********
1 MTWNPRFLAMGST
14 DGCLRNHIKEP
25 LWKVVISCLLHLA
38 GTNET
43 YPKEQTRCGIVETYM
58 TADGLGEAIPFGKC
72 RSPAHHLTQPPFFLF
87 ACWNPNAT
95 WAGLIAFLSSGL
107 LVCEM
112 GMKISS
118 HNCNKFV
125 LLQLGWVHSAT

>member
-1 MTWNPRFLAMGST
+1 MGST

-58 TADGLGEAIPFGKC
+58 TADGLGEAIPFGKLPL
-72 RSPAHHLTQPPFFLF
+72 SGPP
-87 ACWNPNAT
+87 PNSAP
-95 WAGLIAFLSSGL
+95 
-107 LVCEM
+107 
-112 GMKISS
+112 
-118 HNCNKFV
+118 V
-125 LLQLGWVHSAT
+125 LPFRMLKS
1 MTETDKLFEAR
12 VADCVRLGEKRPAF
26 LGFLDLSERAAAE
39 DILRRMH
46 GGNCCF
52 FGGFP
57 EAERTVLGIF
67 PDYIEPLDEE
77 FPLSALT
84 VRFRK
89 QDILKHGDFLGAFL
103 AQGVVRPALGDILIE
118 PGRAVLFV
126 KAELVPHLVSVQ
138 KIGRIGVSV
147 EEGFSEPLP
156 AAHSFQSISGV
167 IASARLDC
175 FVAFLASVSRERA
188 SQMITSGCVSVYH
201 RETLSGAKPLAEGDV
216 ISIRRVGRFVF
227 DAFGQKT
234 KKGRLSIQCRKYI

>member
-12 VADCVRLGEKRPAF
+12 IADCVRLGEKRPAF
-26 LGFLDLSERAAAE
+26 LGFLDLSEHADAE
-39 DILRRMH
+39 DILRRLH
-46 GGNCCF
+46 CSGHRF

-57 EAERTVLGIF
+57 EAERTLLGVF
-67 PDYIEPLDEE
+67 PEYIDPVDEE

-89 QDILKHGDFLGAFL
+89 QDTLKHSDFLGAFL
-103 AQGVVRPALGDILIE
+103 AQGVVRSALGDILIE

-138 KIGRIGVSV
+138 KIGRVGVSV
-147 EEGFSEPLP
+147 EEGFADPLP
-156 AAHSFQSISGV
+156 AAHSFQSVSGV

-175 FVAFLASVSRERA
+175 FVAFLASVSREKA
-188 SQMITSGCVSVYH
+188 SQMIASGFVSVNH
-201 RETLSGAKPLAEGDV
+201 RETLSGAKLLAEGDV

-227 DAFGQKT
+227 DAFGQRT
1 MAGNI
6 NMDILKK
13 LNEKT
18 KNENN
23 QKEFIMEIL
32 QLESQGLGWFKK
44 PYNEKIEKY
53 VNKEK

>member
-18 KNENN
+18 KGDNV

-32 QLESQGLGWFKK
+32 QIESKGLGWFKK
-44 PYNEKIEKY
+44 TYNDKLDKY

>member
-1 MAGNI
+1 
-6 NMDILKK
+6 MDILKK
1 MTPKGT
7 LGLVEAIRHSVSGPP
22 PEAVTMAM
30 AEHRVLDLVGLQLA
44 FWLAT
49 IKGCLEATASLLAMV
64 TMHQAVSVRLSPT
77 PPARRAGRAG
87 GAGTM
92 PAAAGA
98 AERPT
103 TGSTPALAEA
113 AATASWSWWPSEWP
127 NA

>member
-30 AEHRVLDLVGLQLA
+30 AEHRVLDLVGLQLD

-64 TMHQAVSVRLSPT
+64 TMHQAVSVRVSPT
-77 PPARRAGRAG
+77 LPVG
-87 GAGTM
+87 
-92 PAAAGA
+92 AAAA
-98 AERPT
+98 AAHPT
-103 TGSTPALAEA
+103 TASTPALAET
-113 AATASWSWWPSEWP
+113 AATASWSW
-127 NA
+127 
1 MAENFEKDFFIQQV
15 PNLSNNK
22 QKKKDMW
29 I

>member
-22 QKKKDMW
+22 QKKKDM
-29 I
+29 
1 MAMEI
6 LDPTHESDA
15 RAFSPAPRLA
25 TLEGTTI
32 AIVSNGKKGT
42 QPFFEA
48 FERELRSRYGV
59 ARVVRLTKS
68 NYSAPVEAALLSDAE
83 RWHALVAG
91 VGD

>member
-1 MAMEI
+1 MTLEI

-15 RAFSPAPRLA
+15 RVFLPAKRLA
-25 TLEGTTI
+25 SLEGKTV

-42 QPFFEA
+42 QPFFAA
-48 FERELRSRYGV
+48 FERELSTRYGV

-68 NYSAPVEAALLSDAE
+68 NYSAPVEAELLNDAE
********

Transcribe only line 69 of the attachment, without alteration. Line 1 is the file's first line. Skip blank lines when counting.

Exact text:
+67 PEYIDPVDEE